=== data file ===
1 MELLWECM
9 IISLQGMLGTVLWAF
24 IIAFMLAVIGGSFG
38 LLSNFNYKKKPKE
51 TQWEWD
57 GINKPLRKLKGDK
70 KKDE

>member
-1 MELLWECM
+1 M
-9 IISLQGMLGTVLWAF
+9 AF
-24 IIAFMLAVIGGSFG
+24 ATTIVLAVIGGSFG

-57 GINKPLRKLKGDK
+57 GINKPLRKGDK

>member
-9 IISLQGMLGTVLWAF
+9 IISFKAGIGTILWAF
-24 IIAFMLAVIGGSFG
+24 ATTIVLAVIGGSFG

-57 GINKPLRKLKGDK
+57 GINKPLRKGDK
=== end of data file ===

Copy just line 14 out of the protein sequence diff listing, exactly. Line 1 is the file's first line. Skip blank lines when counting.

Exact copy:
+24 ATTIVLAVIGGSFG